7. Because there was no room for them in the inn. We see here not only the great poverty of Joseph, but the cruel tyranny which admitted of no excuse, but compelled Joseph to bring his wife along with him, at an inconvenient season, when she was near the time of her delivery. Indeed, it is probable that those who were the descendants of the royal family were treated more harshly and disdainfully than the rest. Joseph was not so devoid of feeling as to have no concern about his wife’s delivery. He would gladly have avoided this necessity: but, as that is impossible, he is forced to yield, and commends himself to God. We see, at the same time, what sort of beginning the life of the Son of God had, and in what cradle3 he was placed. Such was his condition at his birth, because he had taken upon him our flesh for this purpose, that he might “empty himself” (Phil. 2:7) on our account. When he was thrown into a stable, and placed in a manger, and a lodging refused him among men, it was that heaven might be opened to us, not as a temporary lodging, but as our eternal country and inheritance, and that angels might receive us into their abode.
2:7 there was no guest room available for them. The Greek word traditionally translated “inn” (katalyma) normally denotes a guest room in a private house (as in 22:11); Luke uses a different word for a commercial inn in 10:34, and it is questionable whether Bethlehem was a large enough settlement to have an “inn” as such. A slightly more affluent village home might have an additional room for guests either alongside the main living room or built on the roof (cf. 2 Kings 4:10). Perhaps it was already occupied by other relatives who were in town for the census. So Jesus was born among the family in the living room (see above for the “manger”). The circumstances were humble and perhaps inconvenient in contrast to an emperor’s palace, but the scene is one of warmth and acceptance in a family home, not of rejection and squalor.
7 The word katalyma (GK 2906), usually translated “inn,” may mean a room (e.g., the “guest room” used for the Last Supper [22:11], referred to as an “upper room” in 22:12), a billet for soldiers, or any place for lodging, which would include inns (cf. L. Paul Trudinger, “ ‘No Room in the Inn’: A Note on Luke 2:7,” ExpTim 102 : 172–73). It is not, however, the usual Greek word for an inn—pandocheion (GK 4106), to which the Good Samaritan took the robbery victim (10:34). As the etymology of the word—pan (“all,” GK 4246) and dechomai (“receive,” GK 1312)—suggests, inns accepted all kinds of people, often the worst. Stories were told of discomfort and even of robberies at inns.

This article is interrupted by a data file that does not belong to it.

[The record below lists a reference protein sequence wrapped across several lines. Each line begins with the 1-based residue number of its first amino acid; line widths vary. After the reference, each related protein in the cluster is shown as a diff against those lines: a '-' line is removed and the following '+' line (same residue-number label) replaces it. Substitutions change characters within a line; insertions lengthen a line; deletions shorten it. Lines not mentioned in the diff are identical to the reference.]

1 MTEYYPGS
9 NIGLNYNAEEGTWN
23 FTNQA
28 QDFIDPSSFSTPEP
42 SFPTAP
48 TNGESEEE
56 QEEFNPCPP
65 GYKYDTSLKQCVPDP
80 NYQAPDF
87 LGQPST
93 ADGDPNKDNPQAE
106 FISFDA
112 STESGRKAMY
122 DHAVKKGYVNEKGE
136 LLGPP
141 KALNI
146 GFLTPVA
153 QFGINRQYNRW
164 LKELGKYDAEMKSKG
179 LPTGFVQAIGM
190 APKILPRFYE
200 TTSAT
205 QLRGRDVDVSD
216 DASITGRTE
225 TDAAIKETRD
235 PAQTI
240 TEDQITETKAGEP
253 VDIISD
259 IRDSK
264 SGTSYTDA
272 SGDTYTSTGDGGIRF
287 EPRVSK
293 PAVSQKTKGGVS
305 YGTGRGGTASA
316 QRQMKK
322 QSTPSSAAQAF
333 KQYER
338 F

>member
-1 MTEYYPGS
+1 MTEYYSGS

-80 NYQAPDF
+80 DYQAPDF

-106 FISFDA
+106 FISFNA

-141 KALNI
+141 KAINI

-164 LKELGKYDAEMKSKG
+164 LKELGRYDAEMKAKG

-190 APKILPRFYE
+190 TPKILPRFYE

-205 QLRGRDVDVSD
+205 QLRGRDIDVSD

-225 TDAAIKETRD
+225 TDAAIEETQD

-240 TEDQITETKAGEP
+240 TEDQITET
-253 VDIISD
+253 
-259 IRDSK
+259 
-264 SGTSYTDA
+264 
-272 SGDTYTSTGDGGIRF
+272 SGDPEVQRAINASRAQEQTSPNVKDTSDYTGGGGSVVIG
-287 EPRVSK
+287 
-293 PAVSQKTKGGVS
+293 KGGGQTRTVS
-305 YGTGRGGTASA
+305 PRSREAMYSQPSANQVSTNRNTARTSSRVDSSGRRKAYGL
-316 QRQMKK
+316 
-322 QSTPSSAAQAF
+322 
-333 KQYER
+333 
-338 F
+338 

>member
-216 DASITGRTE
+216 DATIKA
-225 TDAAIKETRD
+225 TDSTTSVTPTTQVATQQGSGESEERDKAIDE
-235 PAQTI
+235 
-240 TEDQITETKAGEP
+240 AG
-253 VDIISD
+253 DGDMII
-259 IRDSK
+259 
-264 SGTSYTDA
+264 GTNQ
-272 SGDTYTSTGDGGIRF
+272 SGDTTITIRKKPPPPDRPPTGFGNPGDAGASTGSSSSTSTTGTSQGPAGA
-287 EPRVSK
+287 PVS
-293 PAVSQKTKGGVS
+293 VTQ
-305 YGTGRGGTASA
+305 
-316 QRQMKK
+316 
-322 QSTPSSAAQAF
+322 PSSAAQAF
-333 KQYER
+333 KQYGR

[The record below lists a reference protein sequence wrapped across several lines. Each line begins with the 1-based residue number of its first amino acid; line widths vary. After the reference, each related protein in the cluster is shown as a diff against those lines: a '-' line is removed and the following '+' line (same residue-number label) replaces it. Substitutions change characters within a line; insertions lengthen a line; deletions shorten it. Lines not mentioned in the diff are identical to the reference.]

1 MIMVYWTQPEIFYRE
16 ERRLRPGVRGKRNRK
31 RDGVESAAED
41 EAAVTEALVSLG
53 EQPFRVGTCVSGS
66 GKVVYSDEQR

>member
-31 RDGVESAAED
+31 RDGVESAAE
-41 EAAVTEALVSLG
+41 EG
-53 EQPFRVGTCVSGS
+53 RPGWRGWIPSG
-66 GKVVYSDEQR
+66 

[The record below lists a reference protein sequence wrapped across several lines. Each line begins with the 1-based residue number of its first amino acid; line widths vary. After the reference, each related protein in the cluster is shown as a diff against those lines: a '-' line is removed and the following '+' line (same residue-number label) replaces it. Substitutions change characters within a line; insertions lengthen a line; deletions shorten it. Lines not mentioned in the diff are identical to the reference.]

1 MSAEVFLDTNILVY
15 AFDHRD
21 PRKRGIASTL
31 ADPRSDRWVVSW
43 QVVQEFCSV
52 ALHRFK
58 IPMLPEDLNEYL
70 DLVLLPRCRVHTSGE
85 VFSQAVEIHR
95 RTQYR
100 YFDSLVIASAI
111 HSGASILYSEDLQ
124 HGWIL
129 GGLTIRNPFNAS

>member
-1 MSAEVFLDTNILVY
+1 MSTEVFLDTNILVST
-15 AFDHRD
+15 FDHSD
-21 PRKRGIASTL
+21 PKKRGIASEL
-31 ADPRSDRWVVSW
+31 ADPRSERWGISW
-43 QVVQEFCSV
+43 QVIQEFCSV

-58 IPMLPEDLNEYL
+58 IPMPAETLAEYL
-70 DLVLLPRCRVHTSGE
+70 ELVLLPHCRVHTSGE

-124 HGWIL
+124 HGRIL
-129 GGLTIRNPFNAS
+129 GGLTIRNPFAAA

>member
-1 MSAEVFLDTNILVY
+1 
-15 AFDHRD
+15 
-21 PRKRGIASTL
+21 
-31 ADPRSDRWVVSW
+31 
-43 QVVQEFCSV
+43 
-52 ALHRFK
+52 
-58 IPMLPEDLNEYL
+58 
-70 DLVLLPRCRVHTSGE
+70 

Luke could have painted a sordid picture, had he so desired. Instead he uses the general word for a lodging place and states the simple fact that when Mary’s time came, the only available place for the little family was one usually occupied by animals. It may have been a cave, as tradition suggests, or some part of a house or inn. Even today in many places around the world farm animals and their fodder are often kept in the same building as the family quarters. The eating trough, or “manger,” was ideal for use as a crib. Luke does not seem to be portraying a dismal situation with an unfeeling innkeeper as villain. Rather, he is establishing a contrast between the proper rights of the Messiah in his own “town of David” (v. 4) and the very ordinary and humble circumstances of his birth. Whatever the reason, even in his birth Jesus was excluded from the normal shelter others enjoyed (cf. 9:58). This is consistent with Luke’s realistic presentation of Jesus’ humanity and servanthood.
 Hultberg, A. (2017). Luke. In T. Cabal (Ed.), CSB Apologetics Study Bible (p. 1260). Nashville, TN: Holman Bible Publishers.
 Luter, A. B. (2017). Luke. In E. A. Blum & T. Wax (Eds.), CSB Study Bible: Notes (p. 1605). Nashville, TN: Holman Bible Publishers.